4 | Other Ways to Avoid Family Discord

Some other options for avoiding family strife when dividing up sentimental items include:

Writing a letter of instruction on who gets what (this is not legally binding, but does serve as a roadmap)

Deferring to an independent fiduciary (a family executor must formally decline the appointment, however, steps should be taken for family members to agree on who will act as the independent fiduciary)

Using a lottery (as simple as writing a brief description of each item on a slip of paper, placing it into a hat, and allowing family members to take turns drawing until the hat is empty)

Final Thoughts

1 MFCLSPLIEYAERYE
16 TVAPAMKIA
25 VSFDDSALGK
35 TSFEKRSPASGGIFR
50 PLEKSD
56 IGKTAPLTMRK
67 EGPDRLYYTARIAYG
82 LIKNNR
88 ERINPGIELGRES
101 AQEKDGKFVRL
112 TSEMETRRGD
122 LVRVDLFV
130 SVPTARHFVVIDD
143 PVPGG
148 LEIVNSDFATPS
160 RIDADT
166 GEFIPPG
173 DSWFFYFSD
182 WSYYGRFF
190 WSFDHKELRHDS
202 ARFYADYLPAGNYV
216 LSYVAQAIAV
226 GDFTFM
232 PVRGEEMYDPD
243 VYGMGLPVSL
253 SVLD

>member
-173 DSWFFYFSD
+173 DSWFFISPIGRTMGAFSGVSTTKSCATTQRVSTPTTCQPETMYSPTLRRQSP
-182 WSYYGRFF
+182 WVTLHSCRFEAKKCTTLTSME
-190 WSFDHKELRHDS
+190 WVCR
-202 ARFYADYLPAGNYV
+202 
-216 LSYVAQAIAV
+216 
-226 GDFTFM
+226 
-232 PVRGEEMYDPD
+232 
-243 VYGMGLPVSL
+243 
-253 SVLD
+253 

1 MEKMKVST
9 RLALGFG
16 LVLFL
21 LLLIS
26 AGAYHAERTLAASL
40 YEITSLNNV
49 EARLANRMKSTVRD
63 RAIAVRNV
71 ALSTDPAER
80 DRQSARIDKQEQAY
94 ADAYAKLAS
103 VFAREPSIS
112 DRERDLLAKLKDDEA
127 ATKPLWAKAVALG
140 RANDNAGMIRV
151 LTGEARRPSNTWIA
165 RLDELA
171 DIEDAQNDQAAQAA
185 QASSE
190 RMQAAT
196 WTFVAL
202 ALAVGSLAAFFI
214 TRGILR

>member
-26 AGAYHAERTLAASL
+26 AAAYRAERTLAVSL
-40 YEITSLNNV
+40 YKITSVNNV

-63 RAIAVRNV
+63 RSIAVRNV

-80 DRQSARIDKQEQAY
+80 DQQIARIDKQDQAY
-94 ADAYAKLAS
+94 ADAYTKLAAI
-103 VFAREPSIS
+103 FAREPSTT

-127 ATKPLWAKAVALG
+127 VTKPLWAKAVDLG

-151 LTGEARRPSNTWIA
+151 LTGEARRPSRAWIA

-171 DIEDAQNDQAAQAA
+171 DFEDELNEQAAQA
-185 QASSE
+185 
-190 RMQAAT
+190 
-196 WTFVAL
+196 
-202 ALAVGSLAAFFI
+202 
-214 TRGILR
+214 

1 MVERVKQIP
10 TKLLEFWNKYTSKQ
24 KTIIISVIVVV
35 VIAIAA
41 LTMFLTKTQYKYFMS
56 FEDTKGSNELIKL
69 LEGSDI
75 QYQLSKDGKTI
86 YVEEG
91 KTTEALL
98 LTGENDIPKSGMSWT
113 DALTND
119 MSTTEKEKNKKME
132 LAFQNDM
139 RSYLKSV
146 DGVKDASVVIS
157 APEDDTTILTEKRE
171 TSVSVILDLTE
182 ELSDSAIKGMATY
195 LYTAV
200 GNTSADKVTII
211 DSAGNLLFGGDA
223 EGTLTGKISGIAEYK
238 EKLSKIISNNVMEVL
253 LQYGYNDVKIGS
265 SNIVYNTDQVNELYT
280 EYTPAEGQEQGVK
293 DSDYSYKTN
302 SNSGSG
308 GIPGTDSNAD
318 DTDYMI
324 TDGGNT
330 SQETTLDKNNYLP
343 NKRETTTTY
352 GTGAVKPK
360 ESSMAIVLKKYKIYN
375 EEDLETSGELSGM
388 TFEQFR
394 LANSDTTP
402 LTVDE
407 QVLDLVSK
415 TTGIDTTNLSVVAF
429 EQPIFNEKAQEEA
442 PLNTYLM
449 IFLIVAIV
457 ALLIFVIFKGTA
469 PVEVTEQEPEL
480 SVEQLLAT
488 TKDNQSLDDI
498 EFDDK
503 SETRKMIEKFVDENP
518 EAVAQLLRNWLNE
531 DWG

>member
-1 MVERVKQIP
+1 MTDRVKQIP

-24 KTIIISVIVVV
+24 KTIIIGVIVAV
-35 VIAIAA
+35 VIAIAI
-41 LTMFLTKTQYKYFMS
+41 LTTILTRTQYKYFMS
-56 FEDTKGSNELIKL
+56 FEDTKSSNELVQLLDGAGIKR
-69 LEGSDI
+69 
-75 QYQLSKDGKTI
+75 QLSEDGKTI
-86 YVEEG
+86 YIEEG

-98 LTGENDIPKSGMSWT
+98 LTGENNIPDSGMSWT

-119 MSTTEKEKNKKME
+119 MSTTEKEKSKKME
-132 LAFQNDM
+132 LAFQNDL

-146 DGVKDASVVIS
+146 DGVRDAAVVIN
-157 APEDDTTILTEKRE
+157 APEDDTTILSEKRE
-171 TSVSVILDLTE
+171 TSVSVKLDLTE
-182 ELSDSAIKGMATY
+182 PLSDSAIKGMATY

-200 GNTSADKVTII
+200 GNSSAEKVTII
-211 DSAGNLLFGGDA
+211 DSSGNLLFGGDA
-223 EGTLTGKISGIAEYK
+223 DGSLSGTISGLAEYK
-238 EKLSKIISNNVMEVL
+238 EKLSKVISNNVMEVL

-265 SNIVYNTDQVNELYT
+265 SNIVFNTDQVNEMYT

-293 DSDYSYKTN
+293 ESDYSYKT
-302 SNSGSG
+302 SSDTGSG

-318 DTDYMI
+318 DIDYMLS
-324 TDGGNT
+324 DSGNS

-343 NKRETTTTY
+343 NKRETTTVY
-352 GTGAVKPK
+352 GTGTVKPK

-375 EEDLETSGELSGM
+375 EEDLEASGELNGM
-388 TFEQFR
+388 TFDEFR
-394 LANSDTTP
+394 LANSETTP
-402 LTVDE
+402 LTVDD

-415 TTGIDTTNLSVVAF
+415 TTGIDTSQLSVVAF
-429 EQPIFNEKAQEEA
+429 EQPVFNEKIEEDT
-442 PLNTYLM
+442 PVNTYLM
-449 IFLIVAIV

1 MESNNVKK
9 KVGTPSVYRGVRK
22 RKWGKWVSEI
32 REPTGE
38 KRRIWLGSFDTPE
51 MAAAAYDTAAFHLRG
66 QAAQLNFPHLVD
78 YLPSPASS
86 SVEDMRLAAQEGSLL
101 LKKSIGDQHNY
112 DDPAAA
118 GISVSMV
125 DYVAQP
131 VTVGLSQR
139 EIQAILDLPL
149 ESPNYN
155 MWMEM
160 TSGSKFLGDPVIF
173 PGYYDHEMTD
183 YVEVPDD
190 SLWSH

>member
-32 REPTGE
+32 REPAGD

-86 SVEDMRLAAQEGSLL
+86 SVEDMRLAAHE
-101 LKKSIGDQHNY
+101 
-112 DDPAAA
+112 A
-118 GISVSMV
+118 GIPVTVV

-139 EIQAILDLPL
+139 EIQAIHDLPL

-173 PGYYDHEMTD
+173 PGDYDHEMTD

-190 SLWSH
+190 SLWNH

Estate planning not only allows you to dictate who receives what, but can help minimize bad feelings among family members. With OneDigitalTrust, you can empower your members to take control of their estate planning. Our digital platform makes it easy for members to create their estate plan and adjust it through all their life changes. You can create digital memories about the sentimental items that you bequeath by using photos, audio recordings and video about the item, all within the platform…..and share the memories (through the platform) privately with loved ones. Learn more about our next-generation digital platform that makes it simple for users to create and maintain their plans by visiting our website today!